The idea of idling before driving dates back to when cars were built with carburetors. With new fuel-injection technology, complex computer systems and thinner synthetic oils, drivers don t need to warm up their cars before hitting the road. Car Care Council photo illustration

No need to ‘warm up’ modern vehicles in cold weather

Idling for 30 seconds uses more fuel than restarting engine

It is that time of the year when many motorists wonder if they need to let their vehicle “warm up” or idle before driving. In fact, today’s modern cars are ready to drive in cold temperatures without excessive idling, says the Car Care Council.

The idea of idling before driving dates back to when cars were built with carburetors. With new fuel-injection technology, complex computer systems and thinner synthetic oils, drivers don’t need to warm up their cars before hitting the road.

According to the Environmental Protection Agency, “When a car idles for more than 30 seconds, it has several negative effects, such as increasing air pollution unnecessarily, wasting fuel and money, and causing excessive wear or even damaging a car’s engine components, including cylinders, spark plugs and the exhaust system. Contrary to popular belief, idling isn’t an effective way to warm up most car engines.”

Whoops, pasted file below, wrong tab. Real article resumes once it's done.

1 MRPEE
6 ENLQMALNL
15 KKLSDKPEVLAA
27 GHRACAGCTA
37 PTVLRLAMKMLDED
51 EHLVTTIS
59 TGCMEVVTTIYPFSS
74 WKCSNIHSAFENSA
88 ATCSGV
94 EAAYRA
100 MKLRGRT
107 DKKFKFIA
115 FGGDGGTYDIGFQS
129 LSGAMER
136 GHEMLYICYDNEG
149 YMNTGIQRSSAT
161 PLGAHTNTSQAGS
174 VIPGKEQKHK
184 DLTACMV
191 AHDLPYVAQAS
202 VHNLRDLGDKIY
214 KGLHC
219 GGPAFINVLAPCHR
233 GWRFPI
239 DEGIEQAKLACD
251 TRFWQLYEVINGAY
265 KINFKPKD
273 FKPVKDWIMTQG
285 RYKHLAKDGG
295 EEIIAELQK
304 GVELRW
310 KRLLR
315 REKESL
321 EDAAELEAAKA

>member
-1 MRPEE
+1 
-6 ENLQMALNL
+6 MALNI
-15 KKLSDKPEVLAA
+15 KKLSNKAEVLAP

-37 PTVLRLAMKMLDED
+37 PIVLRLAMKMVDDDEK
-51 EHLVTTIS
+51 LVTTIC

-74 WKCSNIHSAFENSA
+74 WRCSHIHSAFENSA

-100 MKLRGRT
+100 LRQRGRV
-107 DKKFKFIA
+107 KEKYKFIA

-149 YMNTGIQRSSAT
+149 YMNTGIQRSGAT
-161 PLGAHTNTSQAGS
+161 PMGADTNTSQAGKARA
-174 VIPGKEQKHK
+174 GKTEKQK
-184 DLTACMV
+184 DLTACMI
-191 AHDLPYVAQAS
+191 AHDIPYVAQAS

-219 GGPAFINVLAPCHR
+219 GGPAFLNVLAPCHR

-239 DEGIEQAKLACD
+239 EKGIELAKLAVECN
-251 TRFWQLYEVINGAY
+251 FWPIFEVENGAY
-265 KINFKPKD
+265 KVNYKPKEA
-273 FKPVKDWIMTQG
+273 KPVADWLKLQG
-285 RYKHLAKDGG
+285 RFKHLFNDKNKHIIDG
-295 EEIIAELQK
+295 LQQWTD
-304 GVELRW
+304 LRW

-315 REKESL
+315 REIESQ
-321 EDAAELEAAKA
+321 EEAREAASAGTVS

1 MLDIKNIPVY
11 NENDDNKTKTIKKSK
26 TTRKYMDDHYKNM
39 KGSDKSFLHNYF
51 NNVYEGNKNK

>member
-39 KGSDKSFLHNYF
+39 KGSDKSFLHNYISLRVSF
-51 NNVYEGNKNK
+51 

“Unless you are trying to defrost the windshield or warm the interior of your car, idling is not required for today’s vehicles,” said Rich White, executive director, Car Care Council. “In most cases, idling longer than 30 seconds is unnecessary, even on the coldest days. The best way to warm up your car’s engine is to drive gently at the start. Remember, a vehicle gets zero miles per gallon when idling and the result is lower fuel economy and wasted money.”

The non-profit Car Care Council has a free 80-page Car Care Guide for motorists that features several pages of fuel economy and environmental awareness tips. Available in English and Spanish, the popular guide uses easy-to-understand everyday language rather than technical automotive jargon, fits easily in a glove box and can be ordered free of charge by visiting www.carcare.org/car-care-guide.

Thank you for reading the Springfield News-Sun and for supporting local journalism. Subscribers: log in for access to your daily ePaper and premium newsletters.

Thank you for supporting in-depth local journalism with your subscription to the Springfield News-Sun. Get more news when you want it with email newsletters just for subscribers. Sign up here.